April 20, 2004, as reported
by just-food.com: Supermarket chains across the UK are
looking beyond their backyards and out overseas to fulfill domestic
demand for organic goods, according to a recent report issued by
the Soil Association. The report founded on a survey conducted by
the UK-based certifier asserts UK supermarket chains Tesco, Asda
and Safeway are importing substantial amounts of organic food rather
than buying from UK farmers.
These chains are importing goods even when local supplies are available,
according to the survey. In the period covered by the survey, less
than a quarter of the organic pork on sale in Asda was from UK farms;
in Tesco only half the pork and under half the organic beef was
from the UK. Only 13% of Safeway’s cauliflowers were homegrown,
and in Asda only 19% of onions were homegrown.
In the UK, farmers producing organic pork must meet high animal
welfare standards, which is not always the case in other countries,
the Soil Association warned. All imported organic food must meet
European organic legal requirements, but for some products such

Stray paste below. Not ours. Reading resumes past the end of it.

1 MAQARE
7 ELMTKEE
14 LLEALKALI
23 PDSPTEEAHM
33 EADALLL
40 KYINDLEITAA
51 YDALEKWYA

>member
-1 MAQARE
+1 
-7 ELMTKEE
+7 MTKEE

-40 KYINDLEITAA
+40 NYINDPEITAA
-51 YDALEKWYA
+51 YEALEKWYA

as pork these may be lower than the standards required of organic
pork reared in the UK.
However, the Soil Association’s survey found that UK sourcing
is possible: in Waitrose all organic carrots, chicken, beef and
pork were home produced, as was all the organic beef and pork in
Safeway. In Marks & Spencer all organic carrots were from the
UK. Sainsbury’s managed to source 96% of beef and pork from
UK farmers, and Marks & Spencer achieved 95% with beef. Waitrose
achieved 99% UK-sourced potatoes.
Peter Melchett, the Soil Association’s policy director singled
out Waitrose, Sainsbury’s and Marks & Spencer for praise
but said that some supermarkets were letting down UK organic farmers.
“It is unacceptable for staple foods like cauliflowers and
carrots to be imported when they are in season in the UK, and in
plentiful supply. Buying British organic food supports British farmers,
guarantees the highest standards of animal welfare and helps British
wildlife thrive. It also cuts down unnecessary food miles, reducing
pollution and climate gas emissions,” Melchett said.
The Government has set a target for 70% of organic food on sale
in supermarkets to be sourced from the UK by 2010 as part of the
Organic Action Plan, which was launched by the Government in 2002.